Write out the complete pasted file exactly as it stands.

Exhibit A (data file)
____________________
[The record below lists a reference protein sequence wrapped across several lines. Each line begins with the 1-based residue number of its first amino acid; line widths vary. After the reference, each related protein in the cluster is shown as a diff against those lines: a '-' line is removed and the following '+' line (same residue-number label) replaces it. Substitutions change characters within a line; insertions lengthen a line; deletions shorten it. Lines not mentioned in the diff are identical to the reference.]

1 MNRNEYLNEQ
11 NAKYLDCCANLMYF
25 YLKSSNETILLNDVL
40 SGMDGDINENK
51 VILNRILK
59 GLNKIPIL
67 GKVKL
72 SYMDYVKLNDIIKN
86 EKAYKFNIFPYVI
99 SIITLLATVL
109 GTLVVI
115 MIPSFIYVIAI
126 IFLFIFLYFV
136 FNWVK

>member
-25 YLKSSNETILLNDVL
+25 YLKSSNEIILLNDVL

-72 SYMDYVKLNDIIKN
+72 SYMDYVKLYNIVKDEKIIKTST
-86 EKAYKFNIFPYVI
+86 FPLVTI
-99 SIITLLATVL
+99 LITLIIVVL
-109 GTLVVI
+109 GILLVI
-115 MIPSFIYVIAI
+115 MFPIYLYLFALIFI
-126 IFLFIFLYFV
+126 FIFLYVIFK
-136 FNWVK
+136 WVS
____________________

[The record below lists a reference protein sequence wrapped across several lines. Each line begins with the 1-based residue number of its first amino acid; line widths vary. After the reference, each related protein in the cluster is shown as a diff against those lines: a '-' line is removed and the following '+' line (same residue-number label) replaces it. Substitutions change characters within a line; insertions lengthen a line; deletions shorten it. Lines not mentioned in the diff are identical to the reference.]

1 MNRNEYLNEQ
11 NAKYLDCCANLMYF
25 YLKSSNETILLNDVL
40 SGMDGDINENK
51 VILNRILK
59 GLNKIPIL
67 GKVKL
72 SYMDYVKLNDIIKN
86 EKAYKFNIFPYVI
99 SIITLLATVL
109 GTLVVI
115 MIPSFIYVIAI
126 IFLFIFLYFV
136 FNWVK

>member
-25 YLKSSNETILLNDVL
+25 YLKSSNEIILLNDVL

-72 SYMDYVKLNDIIKN
+72 SYMDYVKLYNIVKDEKIIKTST
-86 EKAYKFNIFPYVI
+86 FPLVTI
-99 SIITLLATVL
+99 LITLIIVVL
-109 GTLVVI
+109 GILLVI
-115 MIPSFIYVIAI
+115 MFPIYLYLFALIFI
-126 IFLFIFLYFV
+126 FIFLYVIFK
-136 FNWVK
+136 WVS